Faith, love, prayer, hope, perseverance, the fruit of the spirit is “speaking Jesus.” These are the weapons of our warfare. Second Corinthians 10 says these weapons are good for tearing down Satan’s strongholds and devices- they do great damage to his domain. Romans 12 tells us that “If your enemy is hungry, feed him; if he is thirsty, give him something to drink; for by doing so you will heap burning coals on his head. Do not be overcome by evil, but overcome evil with good.” What happens when we actually pray for our “enemies,” and when we do what are essentially loving acts toward them? Generally, they stop becoming our enemies, whether outwardly or in our hearts. Paul encourages us to make those who would ordinarily be our enemies not our enemies. This is the way of Jesus.
But using these Jesus weapons is time-consuming, isn’t it? To win someone over, to break down strongholds through prayer and love, is to play the long game. It can take years, and we don’t always seem to quickly get the win. We may not actually even see it. It sometimes seems like it’s just quicker and easier to use some of the weapons of the world- to manipulate, to gain power over others, to exert my will over them and control them- you know, the way of the devil. But this is the way to destruction.
Plus, we’re the eternal children of the living God. We have nothing but time. The long game is no problem for us.
The final area we want to get right when engaging in spiritual warfare is aiming for the right objective- what’s our purpose in this battle in which we’re engaged? Two passages of Scripture shed light on both our true goal, and the counterfeit. In Matthew 4, Jesus is led into the wilderness to be readied for ministry by being tempted by the devil. The devil tempts him three times, and the third temptation involves Satan somehow taking Jesus to a place where he can supernaturally show him all the kingdoms of the earth. The devil tells him, “These are all mine, and I’ll give them to you if you worship me.” (Satan actually has dominion at this point, after the fall).
This was an opportunity for Jesus to save the world, in a manner of speaking, meaning to become a good and just ruler over the world. But to do so, he had to take a shortcut- a worldly route to power instead of a heavenly one. The catch was that this route meant no salvation of the world, and no price paid for sin. It meant people still living in captivity to sin, but instead having a righteous ruler of a worldly kingdom.
How does Jesus respond? He casts Satan out, saying he will worship God only, and serve God only. He is on God’s agenda: rather than Satan’s shortcut to earthly power, God’s complete restoration of all humankind, at a hard cost.
The second passage is Matthew 16. Jesus and his disciples are at Caesarea Philippi, and Jesus asks who they say he is. Peter speaks up for the group, and replies, “You are the Christ, the Son of the living God.” Jesus confirms that he is the Messiah, and almost immediately thereafter, and totally befuddling to the disciples, Jesus starts sharing with them what will happen to him.
21 From that time Jesus began to show his disciples that he must go to Jerusalem and suffer many things from the elders and chief priests and scribes, and be killed, and on the third day be raised. 22 And Peter took him aside and began to rebuke him, saying, “Far be it from you, Lord![e] This shall never happen to you.” 23 But he turned and said to Peter, “Get behind me, Satan! You are a hindrance to me. For you are not setting your mind on the things of God, but on the things of man.”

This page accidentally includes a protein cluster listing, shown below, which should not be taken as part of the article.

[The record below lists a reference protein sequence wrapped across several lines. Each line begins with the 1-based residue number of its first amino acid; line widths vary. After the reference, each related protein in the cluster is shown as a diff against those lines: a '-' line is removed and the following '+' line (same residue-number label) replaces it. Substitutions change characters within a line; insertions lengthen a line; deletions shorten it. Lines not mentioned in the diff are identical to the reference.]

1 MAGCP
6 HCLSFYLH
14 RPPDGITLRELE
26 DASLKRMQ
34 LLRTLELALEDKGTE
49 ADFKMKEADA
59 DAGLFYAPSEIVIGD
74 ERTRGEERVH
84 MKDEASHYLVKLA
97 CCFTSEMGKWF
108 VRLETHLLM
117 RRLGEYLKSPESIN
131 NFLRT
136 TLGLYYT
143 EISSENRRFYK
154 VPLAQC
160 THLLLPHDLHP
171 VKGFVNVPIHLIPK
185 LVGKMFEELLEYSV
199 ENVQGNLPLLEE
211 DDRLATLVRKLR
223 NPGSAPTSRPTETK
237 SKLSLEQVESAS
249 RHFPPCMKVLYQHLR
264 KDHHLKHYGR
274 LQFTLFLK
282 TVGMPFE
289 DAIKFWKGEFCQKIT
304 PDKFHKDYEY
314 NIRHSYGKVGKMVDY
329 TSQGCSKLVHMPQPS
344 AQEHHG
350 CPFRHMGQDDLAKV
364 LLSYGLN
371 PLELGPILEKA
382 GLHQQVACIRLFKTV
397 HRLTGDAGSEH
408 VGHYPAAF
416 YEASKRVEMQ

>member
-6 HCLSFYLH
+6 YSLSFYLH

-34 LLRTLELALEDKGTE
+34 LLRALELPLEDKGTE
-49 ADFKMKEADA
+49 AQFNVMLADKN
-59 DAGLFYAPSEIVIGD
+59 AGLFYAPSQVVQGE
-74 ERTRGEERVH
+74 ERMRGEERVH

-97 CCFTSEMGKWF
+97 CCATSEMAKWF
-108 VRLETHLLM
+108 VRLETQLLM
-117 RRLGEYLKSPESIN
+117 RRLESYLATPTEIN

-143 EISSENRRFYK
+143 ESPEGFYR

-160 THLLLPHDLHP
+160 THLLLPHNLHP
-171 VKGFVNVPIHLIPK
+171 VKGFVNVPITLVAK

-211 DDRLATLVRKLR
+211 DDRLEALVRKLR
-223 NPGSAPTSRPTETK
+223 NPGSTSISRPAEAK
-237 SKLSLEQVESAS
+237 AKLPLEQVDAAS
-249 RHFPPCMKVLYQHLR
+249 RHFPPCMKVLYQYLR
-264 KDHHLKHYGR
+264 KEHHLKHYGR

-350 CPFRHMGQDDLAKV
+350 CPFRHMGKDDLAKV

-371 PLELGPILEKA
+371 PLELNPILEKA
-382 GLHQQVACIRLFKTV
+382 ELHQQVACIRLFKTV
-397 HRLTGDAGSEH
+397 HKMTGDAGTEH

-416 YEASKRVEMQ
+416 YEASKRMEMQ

When Jesus begins prophesying his future, it messes with the disciples’ minds, with their preconceived notions of what Jesus being Messiah means. Of course, he’s going to lead a rebellion against the Romans, to throw off the chains of oppression, to lead Israel to freedom. He’s going to provide security, safety, and a new age of prosperity in an earthly monarchy. This talk about dying at the hands of the Pharisees and Romans doesn’t make any sense to them. It blows their categories, undermining all their plans and ideas about what salvation looks like. So, they rebuke him: “Stop talking about this death nonsense, Jesus. Let’s get on with making the kingdom happen.”
What was Jesus’ response? “Get behind me, Satan. You are a hindrance to me!” He wasn’t calling Peter “Satan,” but saying that Peter and all the disciples were being used by Satan to once again tempt him to short-circuit God’s plan in exchange for Satan’s. Satan is happy to have a just, secure rule here on earth as long as it means everyone remains in captivity to him. And, once again, Jesus resists that temptation. Jesus’ kingdom isn’t primarily about earthly power or authority or security or prosperity or freedom. His kingdom is already here, and it thrives and flourishes even (especially?) where these things don’t exist. His kingdom is the objective.
It seems as though the Church, especially in our country, misses this objective these days, as the disciples did and as Christians have often done throughout the ages. Motivated by fear and the press of the world around us (Satan’s distractions) we believe the goal is safety, security, and earthly power, and in the process of chasing these things we make alliances, compromises, and employ strategies that are the schemes of our enemy, not our Lord.
This is not a criticism of any particular political candidate, or any particular political party or special interest group. But there is beauty in understanding our objective as the Church is the hearts and souls of human beings, the salvation of the world, and pointing forward to the kingdom of God, and not the restoration of our country or any other earthly kingdom. This perspective frees us up to see all candidates and parties and interest groups as deeply flawed human institutions, perhaps doing some good things, but unable to provide ultimate solutions, because they were never intended or created to do so. They are certainly not worthy vehicles of our hope and faith, and it’s dangerous and deceptive when we think or act as though we think they are.
The children of Truth will always defeat the father of lies when we look up from the sandlot football game that’s going on around us and realize we’re in the NFL: different game, different opponent, different rules. Let’s pick our battles wisely.